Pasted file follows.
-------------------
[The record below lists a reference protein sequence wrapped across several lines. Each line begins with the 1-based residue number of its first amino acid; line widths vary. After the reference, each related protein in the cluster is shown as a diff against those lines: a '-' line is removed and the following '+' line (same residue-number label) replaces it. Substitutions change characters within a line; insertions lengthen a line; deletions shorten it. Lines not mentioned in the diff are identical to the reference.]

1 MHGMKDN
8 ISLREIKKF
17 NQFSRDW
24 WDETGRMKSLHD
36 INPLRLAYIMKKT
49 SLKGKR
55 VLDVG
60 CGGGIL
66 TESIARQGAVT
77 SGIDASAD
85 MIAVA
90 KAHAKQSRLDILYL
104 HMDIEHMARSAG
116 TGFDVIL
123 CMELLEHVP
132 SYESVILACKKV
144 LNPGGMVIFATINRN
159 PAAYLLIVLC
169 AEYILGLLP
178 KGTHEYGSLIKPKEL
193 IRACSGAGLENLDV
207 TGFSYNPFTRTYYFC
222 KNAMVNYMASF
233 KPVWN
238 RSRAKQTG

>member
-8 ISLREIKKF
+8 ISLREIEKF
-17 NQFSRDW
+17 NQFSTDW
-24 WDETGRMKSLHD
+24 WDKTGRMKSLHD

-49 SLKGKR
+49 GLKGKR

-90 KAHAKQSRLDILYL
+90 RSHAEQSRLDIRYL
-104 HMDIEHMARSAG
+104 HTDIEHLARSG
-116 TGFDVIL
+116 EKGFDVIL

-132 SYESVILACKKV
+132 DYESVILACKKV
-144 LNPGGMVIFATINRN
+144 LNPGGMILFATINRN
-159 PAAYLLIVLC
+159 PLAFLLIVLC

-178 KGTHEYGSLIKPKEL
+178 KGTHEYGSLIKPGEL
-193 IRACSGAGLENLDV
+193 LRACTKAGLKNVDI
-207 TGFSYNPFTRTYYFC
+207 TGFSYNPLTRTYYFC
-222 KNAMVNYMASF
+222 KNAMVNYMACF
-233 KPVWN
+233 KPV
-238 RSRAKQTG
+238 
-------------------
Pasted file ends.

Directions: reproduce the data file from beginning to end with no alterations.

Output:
[The record below lists a reference protein sequence wrapped across several lines. Each line begins with the 1-based residue number of its first amino acid; line widths vary. After the reference, each related protein in the cluster is shown as a diff against those lines: a '-' line is removed and the following '+' line (same residue-number label) replaces it. Substitutions change characters within a line; insertions lengthen a line; deletions shorten it. Lines not mentioned in the diff are identical to the reference.]

1 MHGMKDN
8 ISLREIKKF
17 NQFSRDW
24 WDETGRMKSLHD
36 INPLRLAYIMKKT
49 SLKGKR
55 VLDVG
60 CGGGIL
66 TESIARQGAVT
77 SGIDASAD
85 MIAVA
90 KAHAKQSRLDILYL
104 HMDIEHMARSAG
116 TGFDVIL
123 CMELLEHVP
132 SYESVILACKKV
144 LNPGGMVIFATINRN
159 PAAYLLIVLC
169 AEYILGLLP
178 KGTHEYGSLIKPKEL
193 IRACSGAGLENLDV
207 TGFSYNPFTRTYYFC
222 KNAMVNYMASF
233 KPVWN
238 RSRAKQTG

>member
-8 ISLREIKKF
+8 ISLREIEKF
-17 NQFSRDW
+17 NQFSTDW
-24 WDETGRMKSLHD
+24 WDKTGRMKSLHD

-49 SLKGKR
+49 GLKGKR

-90 KAHAKQSRLDILYL
+90 RSHAEQSRLDIRYL
-104 HMDIEHMARSAG
+104 HTDIEHLARSG
-116 TGFDVIL
+116 EKGFDVIL

-132 SYESVILACKKV
+132 DYESVILACKKV
-144 LNPGGMVIFATINRN
+144 LNPGGMILFATINRN
-159 PAAYLLIVLC
+159 PLAFLLIVLC

-178 KGTHEYGSLIKPKEL
+178 KGTHEYGSLIKPGEL
-193 IRACSGAGLENLDV
+193 LRACTKAGLKNVDI
-207 TGFSYNPFTRTYYFC
+207 TGFSYNPLTRTYYFC
-222 KNAMVNYMASF
+222 KNAMVNYMACF
-233 KPVWN
+233 KPV
-238 RSRAKQTG
+238 